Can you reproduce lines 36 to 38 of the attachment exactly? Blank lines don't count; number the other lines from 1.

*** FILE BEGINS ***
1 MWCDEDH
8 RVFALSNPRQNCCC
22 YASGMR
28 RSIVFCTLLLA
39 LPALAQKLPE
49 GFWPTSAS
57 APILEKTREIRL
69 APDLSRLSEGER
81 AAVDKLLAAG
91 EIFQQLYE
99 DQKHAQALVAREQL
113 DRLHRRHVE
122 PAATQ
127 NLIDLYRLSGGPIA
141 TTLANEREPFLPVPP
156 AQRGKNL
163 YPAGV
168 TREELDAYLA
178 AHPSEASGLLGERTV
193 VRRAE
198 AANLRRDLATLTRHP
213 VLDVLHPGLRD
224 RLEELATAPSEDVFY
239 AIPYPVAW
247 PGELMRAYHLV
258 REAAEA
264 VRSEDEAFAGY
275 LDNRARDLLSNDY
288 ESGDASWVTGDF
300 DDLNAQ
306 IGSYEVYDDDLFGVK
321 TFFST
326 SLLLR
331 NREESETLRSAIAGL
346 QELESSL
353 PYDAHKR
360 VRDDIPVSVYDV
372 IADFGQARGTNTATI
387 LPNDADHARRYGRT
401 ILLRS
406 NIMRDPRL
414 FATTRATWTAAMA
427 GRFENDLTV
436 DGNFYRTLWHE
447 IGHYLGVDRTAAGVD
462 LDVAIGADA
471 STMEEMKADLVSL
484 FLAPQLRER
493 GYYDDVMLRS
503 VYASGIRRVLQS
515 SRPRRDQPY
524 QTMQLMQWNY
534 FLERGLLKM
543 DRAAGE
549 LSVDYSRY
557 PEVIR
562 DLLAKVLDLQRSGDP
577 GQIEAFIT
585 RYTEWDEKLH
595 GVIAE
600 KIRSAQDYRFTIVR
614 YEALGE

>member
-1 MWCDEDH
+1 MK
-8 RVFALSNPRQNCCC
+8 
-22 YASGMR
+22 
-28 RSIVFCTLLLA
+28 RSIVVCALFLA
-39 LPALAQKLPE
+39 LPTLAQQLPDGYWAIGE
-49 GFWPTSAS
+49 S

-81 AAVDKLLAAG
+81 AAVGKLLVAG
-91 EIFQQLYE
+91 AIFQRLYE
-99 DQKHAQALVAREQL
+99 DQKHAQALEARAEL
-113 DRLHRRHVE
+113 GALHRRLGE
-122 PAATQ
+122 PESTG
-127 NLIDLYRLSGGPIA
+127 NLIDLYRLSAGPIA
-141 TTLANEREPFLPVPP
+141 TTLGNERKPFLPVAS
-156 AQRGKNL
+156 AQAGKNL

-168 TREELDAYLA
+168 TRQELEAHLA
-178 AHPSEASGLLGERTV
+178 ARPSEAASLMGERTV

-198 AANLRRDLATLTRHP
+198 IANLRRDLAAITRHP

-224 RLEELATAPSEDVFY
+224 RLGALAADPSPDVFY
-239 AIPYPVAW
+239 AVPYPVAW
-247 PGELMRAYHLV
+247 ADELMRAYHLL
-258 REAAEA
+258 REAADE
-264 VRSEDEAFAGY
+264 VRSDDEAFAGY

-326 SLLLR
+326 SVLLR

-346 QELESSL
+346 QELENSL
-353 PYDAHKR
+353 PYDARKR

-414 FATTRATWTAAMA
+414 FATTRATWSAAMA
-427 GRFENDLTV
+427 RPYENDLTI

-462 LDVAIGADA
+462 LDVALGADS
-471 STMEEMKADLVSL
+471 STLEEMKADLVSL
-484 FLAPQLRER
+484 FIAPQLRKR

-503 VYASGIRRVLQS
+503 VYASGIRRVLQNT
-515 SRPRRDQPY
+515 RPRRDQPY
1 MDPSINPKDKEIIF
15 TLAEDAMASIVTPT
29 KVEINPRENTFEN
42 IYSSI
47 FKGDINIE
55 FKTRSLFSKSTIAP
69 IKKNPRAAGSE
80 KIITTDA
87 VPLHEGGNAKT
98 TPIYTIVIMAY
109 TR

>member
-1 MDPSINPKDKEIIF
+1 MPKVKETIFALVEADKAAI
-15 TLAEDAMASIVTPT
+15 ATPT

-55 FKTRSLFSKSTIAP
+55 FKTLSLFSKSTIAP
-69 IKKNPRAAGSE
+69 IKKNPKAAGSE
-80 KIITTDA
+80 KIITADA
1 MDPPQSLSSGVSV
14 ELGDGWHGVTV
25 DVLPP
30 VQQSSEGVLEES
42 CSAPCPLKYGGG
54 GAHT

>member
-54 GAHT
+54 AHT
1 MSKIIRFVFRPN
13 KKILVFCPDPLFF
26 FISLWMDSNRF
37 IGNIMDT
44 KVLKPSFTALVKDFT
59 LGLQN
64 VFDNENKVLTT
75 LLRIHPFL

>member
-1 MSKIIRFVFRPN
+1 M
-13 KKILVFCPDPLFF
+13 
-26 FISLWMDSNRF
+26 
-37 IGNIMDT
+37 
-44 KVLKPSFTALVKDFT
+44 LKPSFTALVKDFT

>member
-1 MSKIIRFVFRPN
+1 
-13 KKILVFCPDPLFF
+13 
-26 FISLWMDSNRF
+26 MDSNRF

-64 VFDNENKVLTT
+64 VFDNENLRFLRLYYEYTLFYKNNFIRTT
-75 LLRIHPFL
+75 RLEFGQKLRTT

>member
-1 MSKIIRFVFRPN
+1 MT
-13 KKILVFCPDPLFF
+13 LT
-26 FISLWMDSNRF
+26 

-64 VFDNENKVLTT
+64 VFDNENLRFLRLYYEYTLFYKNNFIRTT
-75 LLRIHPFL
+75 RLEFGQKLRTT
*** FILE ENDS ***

353 PYDAHKR
360 VRDDIPVSVYDV
372 IADFGQARGTNTATI